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  • Writer's pictureBenoit Hardy-Vallée

Achieving Fairness in Algorithmic Decision Making in HR (Season 2 episode 5)




Join us on this episode as we dive into the complex world of algorithmic fairness in HR with Manish Raghavan, Assistant Professor of Information Technology at the MIT Sloan School of Management. Discover the challenges and opportunities of using algorithms to make decisions about people, and learn about the importance of preventing algorithms from replicating discriminatory and unfair human decision-making. Get insights into the distinction between procedural fairness and outcome fairness, and understand why the deployment environment of a machine learning model is just as crucial as the technology itself. Gain a deeper understanding of the scoring mechanism behind algorithmic tools, and the potential dangers and consequences of their use. Learn how common signals in assessments can result in similar assessments across organizations and what it takes to achieve fairness in algorithmic decision-making in HR.




  • Algorithmic fairness refers to the use of algorithms to make decisions about people, specifically in the HR field.

  • The objective of algorithmic fairness is to avoid algorithms replicating biased and unjust human decision-making.

  • Achieving algorithmic fairness is challenging due to a lack of agreement on what constitutes fair decision-making and technical difficulties in incorporating values into an algorithm.

  • There is a distinction between procedural fairness and outcome fairness in algorithmic decision-making.

  • Demographic proxies can still impact decisions, even if the algorithm does not directly consider them.

  • Outcomes are the primary way to assess fairness in algorithmic decision-making.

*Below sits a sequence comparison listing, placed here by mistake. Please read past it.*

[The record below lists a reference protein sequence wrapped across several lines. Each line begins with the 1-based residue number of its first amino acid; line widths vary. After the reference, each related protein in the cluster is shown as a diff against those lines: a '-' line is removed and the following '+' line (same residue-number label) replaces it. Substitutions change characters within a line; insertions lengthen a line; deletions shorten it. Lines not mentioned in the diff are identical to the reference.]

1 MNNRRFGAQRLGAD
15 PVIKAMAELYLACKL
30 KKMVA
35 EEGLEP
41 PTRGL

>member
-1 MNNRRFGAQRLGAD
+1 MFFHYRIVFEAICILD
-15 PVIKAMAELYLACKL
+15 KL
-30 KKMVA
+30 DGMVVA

• Examining the inner workings of a model (the "black box") to determine fairness is difficult.

  • Psychometric traits can be utilized in AI HR applications.

  • Automated HR tools, such as resume screeners, facilitate easier analysis of system impacts.

  • The decisions in automated HR tools come from the machine learning system.

  • Vendors selling HR tools may claim high predictive validity, but this does not solve the larger fairness issue.

  • Larger datasets are typically better for machine learning, but can still suffer from problems like lack of coverage and systematic mislabeling.

  • The challenge with larger datasets is ensuring representativeness, meaning the dataset must reflect the world as it should be, not just as it was in the past.

  • Solving systematic discrimination is difficult as it requires determining what constitutes qualification.

  • Organizations can strive for fairness at various levels: product, policy, and systems implementation.

  • Product-level fairness involves developing products that are equally useful and accessible to all.

  • Policy-level fairness involves implementing policies that promote fairness and equity.

  • Systems implementation-level fairness involves ensuring the fair execution of policies and practices.

  • Eye contact can predict success in video interviews, but this tool is inherently biased towards certain groups.

  • The issue of fairness is complex and requires multiple levels of intervention and determination.

  • The deployment environment of a machine learning model is equally important as the technology itself.

  • Algorithmic monoculture refers to the widespread use of similar data, models, and platforms for prediction, leading to similar mistakes across organizations.

  • For example, LinkedIn creates algorithmic monoculture in hiring by ranking and scoring candidates in a similar way, limiting opportunities for firms and candidates.

  • Common signals used in assessments (such as work history and experience) result in similar assessments across organizations.

  • The growing use of algorithmic tools for hiring is becoming increasingly concerning and dangerous.

  • The scoring mechanism behind algorithmic tools is often hidden, making it difficult to understand their consequences.

  • Credit scoring is an example of reducing an individual's worth to a single number.

  • Similarly, reducing a candidate's worth to a single score for a specific role or organization raises fairness concerns.

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